While the West slept
President Kennedy wrote a thesis in his last year at university that was later published under the title Why England Slept. The book examined appeasement of Nazi Germany by the UK during the inter-war years. I’ve always thought that the reasons for England’s reluctance to take on Germany in the 1930s were understandable; principally, the reluctance to enter into another conflict with the same enemy, so soon after the slaughter of the first. Who would rush into war if diplomacy or compromise could solve disagreements between nations? As a principle it made sound sense, but on that particular occasion it displayed a profound ignorance of the nature and intent of the enemy. The West has repeated the same mistake in terms of the threat of Marxism, both as a revolutionary movement and as a Fifth Column intent on destroying Western culture. The failure to comprehend that the enemy meant what they said proved to be fatal on both occasions.
The end of the Cold War did not eradicate Marxism, it simply accelerated the process of achieving its goals by other means; namely, by the white-anting of Western institutions and the nurturing of a severe case of self-loathing among a section of its population. This self-loathing is pivotal for understanding why the West has supplied its own executors. The elites, academia, mainstream media and now the corporate world have willingly supplied the fire power to bring down the pillars supporting the West. But the question is why: why would anyone want to destroy the society they live in?
As a culture, the West is far less malevolent than a lot of others, which is why it has been so successful. It is far from perfect, but the opportunities for personal success and happiness in the West are far greater than in those societies still shackled by restrictions that keep most citizens, particularly women, in servitude and poverty.
What would a child or a young university student think if there was no challenge to the constant attacks on their culture by the adults around them? No alternate narrative, no defence of its freedoms, particularly the freedom to say what you think. The psychological result is that they identify with the ‘bad’ parts of their society and self-loathing develops. This is writ large all over the Western world with teenagers and adults apologising for the very fact of their existence. Guilt, as any psychologist worth their fifty-minute fee will tell you, is a lousy foundation for functioning adults and positive mental health.
It’s what’s been happening, however, for a very long time on a societal and personal level and it goes a long way towards explaining how the incidents of the past few weeks have occurred. Millions of the young have been robbed of their capacity to function, by elites who have told them they must do penance for the accident of their birth and destroy the society into which they were born. When destruction is the goal of your existence, there’s no time for anything else. There’s a very real psychological consequence to constant denigration of society, with no counterbalance as to its capacity to provide opportunities for its members to live happy and productive lives. It’s a virtual death sentence on hope.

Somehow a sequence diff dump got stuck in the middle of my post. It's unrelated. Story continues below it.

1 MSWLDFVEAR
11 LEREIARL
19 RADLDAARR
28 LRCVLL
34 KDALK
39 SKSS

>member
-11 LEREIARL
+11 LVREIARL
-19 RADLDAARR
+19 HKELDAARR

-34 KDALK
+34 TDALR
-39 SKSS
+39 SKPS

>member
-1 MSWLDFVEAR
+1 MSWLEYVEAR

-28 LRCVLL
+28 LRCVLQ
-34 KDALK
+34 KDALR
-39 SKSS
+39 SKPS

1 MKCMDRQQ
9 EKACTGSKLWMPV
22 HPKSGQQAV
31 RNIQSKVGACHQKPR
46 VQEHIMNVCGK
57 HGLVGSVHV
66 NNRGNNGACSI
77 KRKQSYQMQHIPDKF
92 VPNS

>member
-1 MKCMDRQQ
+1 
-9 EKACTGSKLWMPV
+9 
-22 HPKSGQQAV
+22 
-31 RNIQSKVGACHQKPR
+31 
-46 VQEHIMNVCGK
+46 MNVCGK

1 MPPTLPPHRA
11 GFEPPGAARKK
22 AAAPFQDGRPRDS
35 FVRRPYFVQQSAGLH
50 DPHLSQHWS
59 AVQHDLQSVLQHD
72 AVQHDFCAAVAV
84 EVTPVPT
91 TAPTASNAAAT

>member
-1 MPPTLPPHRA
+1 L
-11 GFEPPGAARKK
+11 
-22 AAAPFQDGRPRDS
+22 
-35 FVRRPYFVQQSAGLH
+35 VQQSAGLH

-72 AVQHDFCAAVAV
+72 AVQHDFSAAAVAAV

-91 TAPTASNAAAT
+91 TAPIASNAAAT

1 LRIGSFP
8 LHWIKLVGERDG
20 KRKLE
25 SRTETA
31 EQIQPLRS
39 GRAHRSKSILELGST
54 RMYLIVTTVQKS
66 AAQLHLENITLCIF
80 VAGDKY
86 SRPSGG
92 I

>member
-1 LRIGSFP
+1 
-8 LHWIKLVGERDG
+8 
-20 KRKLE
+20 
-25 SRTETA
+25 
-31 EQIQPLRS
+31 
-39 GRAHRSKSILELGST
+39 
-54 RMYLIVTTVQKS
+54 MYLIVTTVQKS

If we want to feel shame, let it be for something we’re responsible for – like this devastation of the young, who are guilty of nothing. The constant condemnation of their society has left them rudderless; their role models and mentors have been destroyed and they’re looking for guidance, but the West abrogated this responsibility long ago. Standing up to the Nazis just doesn’t cut it anymore. No one tells the monument wreckers it’s easy to be a revolutionary at nineteen, but at fifty…
In the 1940s the enemy was external. One of Churchill’s greatest achievement was that his speeches galvanised the shared goal of defeating barbarism. That unity would be impossible today because the enemy is within. We’re only now realising that we’ve been asleep at the wheel. The last sixty years has seen a long expunging of Western ideals and culture by the expunging experts, and we’ve hardly noticed. The Marxists have taken the ‘pen is mightier than the sword’ dictum to heart, perhaps a necessity for an organisation known for killing off their best military minds in purges. As the Soviets found out in 1941, there are consequences for destroying your society from within, as eventually an external threat appears.
The question for the West now is how to recover, or more importantly, does it want to recover? It has become so cowered that it can’t distinguish hate speech from valid criticism, the two have become conflated, and any criticism no matter how ignorant or absurd is given serious consideration. As a consequence, it fails to mount any defence of the values for which millions have given their lives or to defend their memory, even in the public square.
When extremists take control of the process, dialogue is impossible. The West is now engaged in a frantic rear-guard attempt to hang to what is left of its culture. Perhaps we’ve never considered what the RSL motto ‘The Price of Liberty is Eternal Vigilance’ really means, but we’re witnessing the cost of holding our society so cheaply that we didn’t bother to find out.
Joan McCaul and Tom Grein are both previous winners of The Spectator Australia Thawley Essay Prize. The 2019 prize winner will be announced shortly.
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